In 2020, we are apparently still not aware that these actions not only relieve wishful parents of the unbearable fate of a childless existence, but also dismiss them from their responsibility to carry their own destiny. At the same time, we ensure that these children are burdened unsolicited, with an unbearable fate. Namely, a life with a hidden and a made identity. I don’t want to say that a childless couple has no right to a child in their lives but there are other ways to let a child be part of their lives without giving a mother and child an unbearable fate.

Adoptees often don’t know who they are, when they were born, what their age or birth name is, which family systems they originated from or what their operative story is. They are raised with the idea that they belong to a different family from which they originated genetically. However, this legal disinheritance does not cut the adopted from his original family system (that is impossible) but they have to discover in their adult lives that the foundation on which their lives was built is not the right one. Donor children are looking for the father and find out that they have dozens of (half) sisters and brothers or that they are twins but come from different donor fathers. Both times, it’s a question of demand for a child and making it available.

Many adopted people come to the discovery at some point in their lives that they live with an unbearable fate, they live in a surreal story that they missed the essence of but experience their emotions in their bodies. This also makes you hear adoptees often say they feel like they have to survive instead of thriving.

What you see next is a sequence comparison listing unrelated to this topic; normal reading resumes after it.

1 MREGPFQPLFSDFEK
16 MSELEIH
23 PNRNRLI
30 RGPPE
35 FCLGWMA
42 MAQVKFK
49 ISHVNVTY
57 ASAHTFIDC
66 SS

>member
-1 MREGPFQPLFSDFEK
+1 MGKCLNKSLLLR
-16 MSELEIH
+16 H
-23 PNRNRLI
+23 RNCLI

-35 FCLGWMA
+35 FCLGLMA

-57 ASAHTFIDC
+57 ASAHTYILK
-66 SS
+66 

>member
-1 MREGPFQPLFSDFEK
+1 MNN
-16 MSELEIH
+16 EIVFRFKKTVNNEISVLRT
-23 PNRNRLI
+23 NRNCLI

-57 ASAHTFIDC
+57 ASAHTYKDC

I hope that the legal trial of Sri Lankan adoptee Dilani Butink will contribute to an increasing awareness and cessation of child trafficking in any way and that we leave fate and responsibility where it belongs. As a Korean adoptee once said, “Do you prefer to die of hunger, or death from sadness?” .. a sentence that I still regularly observe during group meetings with adoptees.

I am aware that not being able to have children is an unbearable fate while at the same time I notice and work daily with the effects of the consequences of distance and adoption. And this is also unbearable for many, unfortunately we adoptees and donor children cannot put away our fate and the responsibilities we have received and this is a burden that we must bear unwanted as a life sentence.

I also hope that the legal trial will contribute to getting assistance. In 2020, governments still do not take full responsibility for looking away from these forms of child trafficking in intercountry adoption and its consequences. In the end, in my opinion, the question remains: do you dare to take responsibility and carry the fate you received? It is a choice to live without “homemade” children or you charge another person with the fate to live without his or her original identity, family and culture.

Please let’s learn from history and not use children as enlightenment of fate but carry our own destiny.

One Reply to “Wearing Your Fate”

  1. “At the same time, we ensure that these children are burdened unsolicited, with an unbearable fate. Maybe its why I always felt like my life wasnt really mine to decide of. I always felt like I needed to adapt, make people happy, not take up too much space or cause trouble because nothing in my world felt like it was truly mine and I had nothing to demand, only to be grateful for. Until I had my daughter..